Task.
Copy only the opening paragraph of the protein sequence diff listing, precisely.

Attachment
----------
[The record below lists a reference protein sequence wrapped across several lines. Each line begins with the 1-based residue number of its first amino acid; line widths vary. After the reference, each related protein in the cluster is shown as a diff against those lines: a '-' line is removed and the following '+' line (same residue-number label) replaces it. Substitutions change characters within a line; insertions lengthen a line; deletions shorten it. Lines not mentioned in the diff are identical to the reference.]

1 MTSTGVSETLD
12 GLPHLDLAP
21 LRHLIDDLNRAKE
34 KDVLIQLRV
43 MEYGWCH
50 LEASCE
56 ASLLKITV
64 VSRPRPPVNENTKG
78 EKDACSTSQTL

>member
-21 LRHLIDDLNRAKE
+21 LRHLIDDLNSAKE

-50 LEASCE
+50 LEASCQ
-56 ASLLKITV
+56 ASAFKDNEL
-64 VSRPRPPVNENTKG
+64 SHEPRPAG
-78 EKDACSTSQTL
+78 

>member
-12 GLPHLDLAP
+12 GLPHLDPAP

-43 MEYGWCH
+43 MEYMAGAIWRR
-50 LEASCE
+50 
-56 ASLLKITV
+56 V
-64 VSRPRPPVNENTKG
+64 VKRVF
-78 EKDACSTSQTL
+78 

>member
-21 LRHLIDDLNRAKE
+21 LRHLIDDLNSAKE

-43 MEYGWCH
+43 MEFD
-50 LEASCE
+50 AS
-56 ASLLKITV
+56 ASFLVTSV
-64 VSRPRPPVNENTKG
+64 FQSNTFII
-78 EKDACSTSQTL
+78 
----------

[The record below lists a reference protein sequence wrapped across several lines. Each line begins with the 1-based residue number of its first amino acid; line widths vary. After the reference, each related protein in the cluster is shown as a diff against those lines: a '-' line is removed and the following '+' line (same residue-number label) replaces it. Substitutions change characters within a line; insertions lengthen a line; deletions shorten it. Lines not mentioned in the diff are identical to the reference.]